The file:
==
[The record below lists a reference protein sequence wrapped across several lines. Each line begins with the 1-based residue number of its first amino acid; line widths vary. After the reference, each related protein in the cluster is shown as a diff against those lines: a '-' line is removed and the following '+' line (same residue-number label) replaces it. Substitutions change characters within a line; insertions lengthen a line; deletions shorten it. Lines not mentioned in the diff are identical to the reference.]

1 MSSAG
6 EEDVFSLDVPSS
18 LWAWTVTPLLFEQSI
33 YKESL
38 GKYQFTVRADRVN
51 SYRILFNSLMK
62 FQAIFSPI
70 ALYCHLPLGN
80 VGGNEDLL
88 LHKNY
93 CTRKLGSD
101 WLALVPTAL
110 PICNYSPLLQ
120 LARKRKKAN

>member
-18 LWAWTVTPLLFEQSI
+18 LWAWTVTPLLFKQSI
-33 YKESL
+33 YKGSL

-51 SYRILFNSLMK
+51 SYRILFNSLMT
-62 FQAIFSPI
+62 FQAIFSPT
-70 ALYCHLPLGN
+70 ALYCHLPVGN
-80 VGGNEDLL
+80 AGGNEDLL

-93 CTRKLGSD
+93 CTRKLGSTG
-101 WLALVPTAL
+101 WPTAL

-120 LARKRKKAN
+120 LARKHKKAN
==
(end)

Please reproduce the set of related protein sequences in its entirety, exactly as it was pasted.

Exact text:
[The record below lists a reference protein sequence wrapped across several lines. Each line begins with the 1-based residue number of its first amino acid; line widths vary. After the reference, each related protein in the cluster is shown as a diff against those lines: a '-' line is removed and the following '+' line (same residue-number label) replaces it. Substitutions change characters within a line; insertions lengthen a line; deletions shorten it. Lines not mentioned in the diff are identical to the reference.]

1 MSSAG
6 EEDVFSLDVPSS
18 LWAWTVTPLLFEQSI
33 YKESL
38 GKYQFTVRADRVN
51 SYRILFNSLMK
62 FQAIFSPI
70 ALYCHLPLGN
80 VGGNEDLL
88 LHKNY
93 CTRKLGSD
101 WLALVPTAL
110 PICNYSPLLQ
120 LARKRKKAN

>member
-18 LWAWTVTPLLFEQSI
+18 LWAWTVTPLLFKQSI
-33 YKESL
+33 YKGSL

-51 SYRILFNSLMK
+51 SYRILFNSLMT
-62 FQAIFSPI
+62 FQAIFSPT
-70 ALYCHLPLGN
+70 ALYCHLPVGN
-80 VGGNEDLL
+80 AGGNEDLL

-93 CTRKLGSD
+93 CTRKLGSTG
-101 WLALVPTAL
+101 WPTAL

-120 LARKRKKAN
+120 LARKHKKAN